I was so reluctant when my BFF suggested to watch it. Anyway, this movie surprised me a lot, in a good way.
Okaaaay, coz I don't know about that! ><
Get to know that from Tallboyz.
Here goes the summary. (Duh, I'm too lazy to write on my own...)
12-year-old Dre Parker could've been the most popular kid in Detroit, but his mother's latest career move has landed him in China. Dre immediately falls for his classmate Mei Ying - and the feeling is mutual - but cultural differences make such a friendship impossible. Even worse, Dre's feelings make an enemy of the class bully, Cheng. In the land of kung fu, Dre knows only a little karate, and Cheng puts "the karate kid" on the floor with ease. With no friends in a strange land, Dre has nowhere to turn but maintenance man Mr. Han, who is secretly a master of kung fu. As Han teaches Dre that kung fu is not about punches and parries, but maturity and calm, Dre realizes that facing down the bullies will be the fight of his life. Written by Columbia Pictures
The common mistake people make about the need to learn Kung Fu is to be able to fight back. Real Kung Fu supposed to be self-defense or protect those who needed help. I read a lot about Kung Fu since I'm a big fan of those Chinese novels which stories revolve around Kung Fu and clans (武侠小说). So Mr.Han was attempting to instill the right value of Kung Fu among the practitioners whose perceptions had been distorted by their evil Kung Fu master.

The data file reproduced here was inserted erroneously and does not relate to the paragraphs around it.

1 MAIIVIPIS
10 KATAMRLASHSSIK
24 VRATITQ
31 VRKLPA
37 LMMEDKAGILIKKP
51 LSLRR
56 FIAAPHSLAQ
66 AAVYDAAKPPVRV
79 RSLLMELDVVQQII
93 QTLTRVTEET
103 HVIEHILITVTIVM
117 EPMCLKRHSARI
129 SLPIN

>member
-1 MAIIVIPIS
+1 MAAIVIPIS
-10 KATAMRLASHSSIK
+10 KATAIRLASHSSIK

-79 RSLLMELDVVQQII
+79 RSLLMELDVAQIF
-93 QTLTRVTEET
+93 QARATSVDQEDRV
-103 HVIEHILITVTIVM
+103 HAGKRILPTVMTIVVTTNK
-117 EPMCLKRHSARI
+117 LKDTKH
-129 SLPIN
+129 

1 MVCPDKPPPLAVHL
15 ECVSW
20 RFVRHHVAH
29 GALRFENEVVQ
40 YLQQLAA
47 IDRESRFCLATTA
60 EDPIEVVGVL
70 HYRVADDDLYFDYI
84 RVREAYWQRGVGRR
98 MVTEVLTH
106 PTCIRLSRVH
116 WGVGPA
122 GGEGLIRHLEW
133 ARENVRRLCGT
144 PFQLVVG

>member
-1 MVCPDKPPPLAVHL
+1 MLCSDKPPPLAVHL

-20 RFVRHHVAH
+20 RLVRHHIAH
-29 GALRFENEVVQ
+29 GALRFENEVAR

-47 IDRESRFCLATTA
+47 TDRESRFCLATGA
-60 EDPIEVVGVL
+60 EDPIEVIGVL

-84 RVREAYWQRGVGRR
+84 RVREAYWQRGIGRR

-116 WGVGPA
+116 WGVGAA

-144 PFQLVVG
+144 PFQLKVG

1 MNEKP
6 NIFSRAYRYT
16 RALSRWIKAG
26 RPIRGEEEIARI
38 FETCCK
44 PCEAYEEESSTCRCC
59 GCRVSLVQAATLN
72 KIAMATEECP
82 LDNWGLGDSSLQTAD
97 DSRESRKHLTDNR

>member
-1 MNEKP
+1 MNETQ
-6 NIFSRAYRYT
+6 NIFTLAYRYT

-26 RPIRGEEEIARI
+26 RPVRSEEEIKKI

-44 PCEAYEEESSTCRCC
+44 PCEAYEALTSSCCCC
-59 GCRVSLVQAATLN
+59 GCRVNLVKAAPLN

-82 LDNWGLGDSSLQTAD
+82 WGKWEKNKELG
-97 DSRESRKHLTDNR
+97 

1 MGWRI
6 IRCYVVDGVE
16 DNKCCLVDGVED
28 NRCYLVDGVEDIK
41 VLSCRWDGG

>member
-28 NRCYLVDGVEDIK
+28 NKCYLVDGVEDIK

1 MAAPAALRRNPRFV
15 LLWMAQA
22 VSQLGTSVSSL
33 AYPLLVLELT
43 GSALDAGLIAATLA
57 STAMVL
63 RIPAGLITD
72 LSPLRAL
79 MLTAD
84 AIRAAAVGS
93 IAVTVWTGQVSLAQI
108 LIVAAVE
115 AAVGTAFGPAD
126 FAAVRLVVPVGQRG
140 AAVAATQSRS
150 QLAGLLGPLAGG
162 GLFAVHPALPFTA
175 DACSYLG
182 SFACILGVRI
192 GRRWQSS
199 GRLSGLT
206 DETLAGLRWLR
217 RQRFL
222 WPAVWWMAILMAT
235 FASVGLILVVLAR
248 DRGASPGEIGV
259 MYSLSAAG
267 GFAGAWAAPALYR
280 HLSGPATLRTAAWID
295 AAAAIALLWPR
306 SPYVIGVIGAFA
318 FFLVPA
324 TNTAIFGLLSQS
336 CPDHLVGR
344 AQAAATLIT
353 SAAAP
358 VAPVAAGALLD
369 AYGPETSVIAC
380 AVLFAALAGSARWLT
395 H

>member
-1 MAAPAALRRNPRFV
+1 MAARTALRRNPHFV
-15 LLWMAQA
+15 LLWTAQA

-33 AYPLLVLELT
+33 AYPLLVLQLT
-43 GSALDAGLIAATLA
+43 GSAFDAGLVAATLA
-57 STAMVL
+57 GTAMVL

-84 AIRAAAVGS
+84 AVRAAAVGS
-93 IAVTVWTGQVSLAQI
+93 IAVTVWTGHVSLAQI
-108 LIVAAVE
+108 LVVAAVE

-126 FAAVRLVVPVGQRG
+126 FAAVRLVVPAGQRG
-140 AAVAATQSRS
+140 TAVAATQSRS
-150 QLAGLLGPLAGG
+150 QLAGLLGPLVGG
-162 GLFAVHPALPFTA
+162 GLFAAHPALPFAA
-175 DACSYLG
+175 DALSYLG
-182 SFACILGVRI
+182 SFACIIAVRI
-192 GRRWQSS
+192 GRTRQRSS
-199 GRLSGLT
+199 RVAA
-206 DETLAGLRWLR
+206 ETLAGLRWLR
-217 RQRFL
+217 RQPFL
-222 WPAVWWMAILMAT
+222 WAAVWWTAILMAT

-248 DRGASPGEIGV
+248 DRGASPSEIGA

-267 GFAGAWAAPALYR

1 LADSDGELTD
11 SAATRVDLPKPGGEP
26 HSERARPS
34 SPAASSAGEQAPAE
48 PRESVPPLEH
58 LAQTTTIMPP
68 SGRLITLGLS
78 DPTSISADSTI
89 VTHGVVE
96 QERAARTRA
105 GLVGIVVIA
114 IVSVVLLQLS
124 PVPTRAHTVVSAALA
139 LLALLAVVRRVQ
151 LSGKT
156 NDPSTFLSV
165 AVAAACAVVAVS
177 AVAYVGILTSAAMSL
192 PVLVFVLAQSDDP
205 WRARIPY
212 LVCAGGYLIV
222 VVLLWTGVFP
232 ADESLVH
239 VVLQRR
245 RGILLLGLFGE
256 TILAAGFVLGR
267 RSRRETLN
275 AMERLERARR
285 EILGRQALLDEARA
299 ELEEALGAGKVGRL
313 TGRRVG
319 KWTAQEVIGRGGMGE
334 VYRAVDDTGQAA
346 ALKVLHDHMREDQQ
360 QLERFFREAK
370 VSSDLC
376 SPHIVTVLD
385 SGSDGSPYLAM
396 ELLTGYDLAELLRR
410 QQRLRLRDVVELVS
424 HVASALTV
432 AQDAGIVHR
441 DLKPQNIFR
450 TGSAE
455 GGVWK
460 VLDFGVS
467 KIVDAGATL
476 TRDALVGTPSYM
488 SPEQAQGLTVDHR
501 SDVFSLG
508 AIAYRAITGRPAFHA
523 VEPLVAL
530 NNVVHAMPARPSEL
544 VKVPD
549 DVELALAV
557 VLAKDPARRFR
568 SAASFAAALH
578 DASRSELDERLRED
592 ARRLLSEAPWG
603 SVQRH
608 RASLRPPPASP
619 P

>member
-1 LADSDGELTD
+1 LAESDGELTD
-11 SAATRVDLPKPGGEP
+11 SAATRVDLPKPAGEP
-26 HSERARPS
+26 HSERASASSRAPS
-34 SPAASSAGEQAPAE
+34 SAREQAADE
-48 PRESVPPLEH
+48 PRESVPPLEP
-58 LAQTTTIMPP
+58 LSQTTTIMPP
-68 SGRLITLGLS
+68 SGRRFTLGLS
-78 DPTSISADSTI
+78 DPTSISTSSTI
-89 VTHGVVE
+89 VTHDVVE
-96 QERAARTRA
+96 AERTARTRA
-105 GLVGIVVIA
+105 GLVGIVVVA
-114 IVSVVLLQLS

There are a number of funny scenes in the movie itself. Personally, I like the scene where Dre went to look for Mr.Han, the maintenance man who in charge of his Beverly Hills apartment (There's a "Beverly Hill" in China! Lolx.) to repair the malfunction hot shower facility. Apparently, Mr.Han showed Dre that there is a much better option than catching flies with chopsticks.
I noticed that there had been one mistake in translation of a Chinese proverb. When Dre asked Mr.Han for more training, he turned him down and said,"物极必反". Of course knowing no Chinese, Dre asked Mr.Han the meaning of the proverb. He explained it as "too many good things will become bad things" (Er...he said something like that,I'm not too sure of the exact sentence.) when the exact meaning suppose to be "if one tried too hard, one might caused the thing to end up badly". God! I would have made a great translator! =P
Overall, The Karate Kid is a great movie that one should not missed! Tweet